Psoriasis (PS) is a systemic, immune-mediated inflammatory disorder. However, the whole lymphocyte compartment and the potential pathologies of PS have not been fully characterized. In the present study, we examined whole lymphocyte subsets and signal transduction proteins using high-dimensional single-cell mass cytometry and a bioinformatics pipeline for an in-depth characterization of the immune cell subsets and protein profiles involved in pathways in the peripheral blood of patients with PS. We identified 15 major immune cell populations in T cell lineages, and characterized various CD3+CD4+T helper and CD3+CD8+T cytotoxic cell populations simultaneously across 24 leukocyte markers and 7 proteins related to the signal transduction pathways. High-dimensional analysis identified three new subsets that are abundant in PS peripheral blood, resembling CD3-CD4+ lymphoid tissue inducer cells, Tc17, and CD8+CXCR3+ Tregs. We confirmed the CD3-CD4+ cells, and their features and functions, in an independent PS cohort. The use of single-cell mass cytometry allows systemic-level characterization of lymphocyte subpopulations and dysregulated signaling pathways in the blood of patients with PS, identifying abnormalities of different immune cell subsets. We validated that the CD3-CD4+ cells had elevated OX40 and decreased FRA2 expression, which were positively associated with the psoriasis area and severity index.
Ruru Guo, Ting Zhang, Xinyu Meng, Zhen Lin, Jinran Lin, Yu Gong, Xuesong Liu, Yuetian Yu, Guilin Zhao, Xianting Ding, Xiaoxiang Chen, Liangjing Lu
Idiopathic intracranial hypertension (IIH) is a condition of unknown etiology, characterized by elevated intracranial pressure frequently manifesting with chronic headaches and visual loss. Similar to polycystic ovary syndrome (PCOS), IIH predominantly affects obese women of reproductive age. In this study, we comprehensively examined the systemic and cerebrospinal fluid (CSF) androgen metabolome in women with IIH in comparison to sex-, body mass index- and age-matched control groups with either simple obesity and PCOS, i.e. obesity and androgen excess. IIH women showed a pattern of androgen excess distinct to that observed in PCOS and simple obesity, with increased serum testosterone, and increased CSF testosterone and androstenedione. Human choroid plexus expressed the androgen receptor, alongside the androgen-activating enzyme aldoketoreductase type 1C3. We show that in a rat choroid plexus cell line testosterone significantly enhanced the activity of Na+/K+ ATPase, a surrogate of CSF secretion. We demonstrate that IIH patients have a unique signature of androgen excess and provide evidence that androgens can modulate CSF secretion via the choroid plexus. These findings implicate androgen excess as a potential causal driver and therapeutic target in IIH.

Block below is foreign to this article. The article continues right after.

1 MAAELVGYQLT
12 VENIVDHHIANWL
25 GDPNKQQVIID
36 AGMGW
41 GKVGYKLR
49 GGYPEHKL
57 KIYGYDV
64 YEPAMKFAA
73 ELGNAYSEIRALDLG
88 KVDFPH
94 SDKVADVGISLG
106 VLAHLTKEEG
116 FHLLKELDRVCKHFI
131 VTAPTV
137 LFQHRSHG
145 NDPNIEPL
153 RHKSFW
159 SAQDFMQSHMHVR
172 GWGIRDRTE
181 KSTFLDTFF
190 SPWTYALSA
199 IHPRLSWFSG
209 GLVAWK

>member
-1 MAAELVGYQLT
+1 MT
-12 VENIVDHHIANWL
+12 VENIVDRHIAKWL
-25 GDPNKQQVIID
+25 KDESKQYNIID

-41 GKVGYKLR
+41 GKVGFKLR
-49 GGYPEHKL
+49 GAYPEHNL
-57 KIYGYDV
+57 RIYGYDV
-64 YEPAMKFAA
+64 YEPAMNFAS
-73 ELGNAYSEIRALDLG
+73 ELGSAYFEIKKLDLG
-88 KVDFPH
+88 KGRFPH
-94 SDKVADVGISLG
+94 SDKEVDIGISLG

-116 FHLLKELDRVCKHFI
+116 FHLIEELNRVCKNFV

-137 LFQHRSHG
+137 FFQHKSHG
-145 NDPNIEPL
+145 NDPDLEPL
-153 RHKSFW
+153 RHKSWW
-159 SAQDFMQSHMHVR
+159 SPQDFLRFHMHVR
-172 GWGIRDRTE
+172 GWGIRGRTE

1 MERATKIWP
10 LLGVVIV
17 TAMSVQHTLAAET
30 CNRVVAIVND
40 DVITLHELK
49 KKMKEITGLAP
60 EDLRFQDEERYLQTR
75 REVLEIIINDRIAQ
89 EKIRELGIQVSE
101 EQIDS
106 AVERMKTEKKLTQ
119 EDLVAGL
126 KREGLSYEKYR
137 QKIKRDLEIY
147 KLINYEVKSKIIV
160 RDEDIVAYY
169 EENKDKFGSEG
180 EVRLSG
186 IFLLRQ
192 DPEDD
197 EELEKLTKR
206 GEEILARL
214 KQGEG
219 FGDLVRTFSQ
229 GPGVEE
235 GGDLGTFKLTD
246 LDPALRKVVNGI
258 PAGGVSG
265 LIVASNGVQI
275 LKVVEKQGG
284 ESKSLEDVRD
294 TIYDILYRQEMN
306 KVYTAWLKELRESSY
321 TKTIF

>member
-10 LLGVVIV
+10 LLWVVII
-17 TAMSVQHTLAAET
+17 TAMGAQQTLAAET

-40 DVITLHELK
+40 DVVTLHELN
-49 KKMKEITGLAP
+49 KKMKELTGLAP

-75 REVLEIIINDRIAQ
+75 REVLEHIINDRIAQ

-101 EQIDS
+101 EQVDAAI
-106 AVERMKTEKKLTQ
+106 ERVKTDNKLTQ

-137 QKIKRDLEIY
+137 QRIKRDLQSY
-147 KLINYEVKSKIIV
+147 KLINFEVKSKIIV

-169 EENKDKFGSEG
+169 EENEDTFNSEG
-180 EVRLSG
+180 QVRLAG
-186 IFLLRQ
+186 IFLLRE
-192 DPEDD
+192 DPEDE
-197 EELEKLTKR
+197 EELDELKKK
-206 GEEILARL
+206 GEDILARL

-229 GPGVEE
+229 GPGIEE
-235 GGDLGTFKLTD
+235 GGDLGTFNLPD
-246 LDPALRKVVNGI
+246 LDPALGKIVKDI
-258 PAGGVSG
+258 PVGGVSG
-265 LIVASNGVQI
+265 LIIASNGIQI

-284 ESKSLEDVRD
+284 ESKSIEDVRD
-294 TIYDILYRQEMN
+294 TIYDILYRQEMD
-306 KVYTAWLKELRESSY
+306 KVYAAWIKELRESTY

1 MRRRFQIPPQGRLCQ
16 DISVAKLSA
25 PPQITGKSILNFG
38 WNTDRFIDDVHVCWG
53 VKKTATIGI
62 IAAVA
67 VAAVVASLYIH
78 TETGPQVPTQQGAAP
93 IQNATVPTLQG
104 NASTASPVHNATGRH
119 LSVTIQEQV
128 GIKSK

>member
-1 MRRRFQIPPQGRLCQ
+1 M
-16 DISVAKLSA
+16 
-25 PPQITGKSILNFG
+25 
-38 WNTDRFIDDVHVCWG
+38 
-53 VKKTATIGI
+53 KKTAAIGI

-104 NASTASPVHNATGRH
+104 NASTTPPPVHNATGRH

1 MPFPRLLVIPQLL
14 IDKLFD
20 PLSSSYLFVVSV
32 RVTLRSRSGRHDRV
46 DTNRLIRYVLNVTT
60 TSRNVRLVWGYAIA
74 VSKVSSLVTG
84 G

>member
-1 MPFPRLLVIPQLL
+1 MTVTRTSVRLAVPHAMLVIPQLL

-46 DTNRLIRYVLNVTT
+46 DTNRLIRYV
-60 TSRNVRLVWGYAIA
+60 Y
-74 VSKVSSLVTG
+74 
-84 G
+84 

Michael W. O'Reilly, Connar S.J. Westgate, Catherine Hornby, Hannah Botfield, Angela E. Taylor, Keira Markey, James L. Mitchell, William J. Scotton, Susan P. Mollan, Andreas Yiangou, Carl Jenkinson, Lorna C. Gilligan, Mark Sherlock, James Gibney, Jeremy W. Tomlinson, Gareth G. Lavery, David J. Hodson, Wiebke Arlt, Alexandra J. Sinclair
Chimeric antigen receptor (CAR) technology can be used to engineer the antigen-specificity of regulatory T cells (Tregs) and improve their potency as an adoptive cell therapy in multiple disease models. As synthetic receptors, CARs carry the risk of immunogenicity, particularly when derived from non-human antibodies. Using an HLA-A*02:01-specific CAR (A2-CAR) encoding a single-chain Fv derived from a mouse antibody, we developed a panel of 20 humanized (h)A2-CARs. Systematic testing demonstrated variations in expression, ability to bind HLA-A*02:01, and stimulate human Treg suppression in vitro. In addition, we developed a new method to comprehensively map the alloantigen-specificity of CARs, revealing that humanization reduced HLA-A cross reactivity. In vivo bioluminescence imaging showed rapid trafficking and persistence of hA2-CAR Tregs in A2-expressing allografts, with eventual migration to draining lymph nodes. Adoptive transfer of hA2-CAR Tregs suppressed HLA-A2+ cell mediated xenogeneic graft-versus-host disease and diminished rejection of human HLA-A2+ skin allografts. These data provide a platform for systematic development and specificity testing of humanized alloantigen-specific CARs which can be used to engineer specificity and homing of therapeutic Tregs.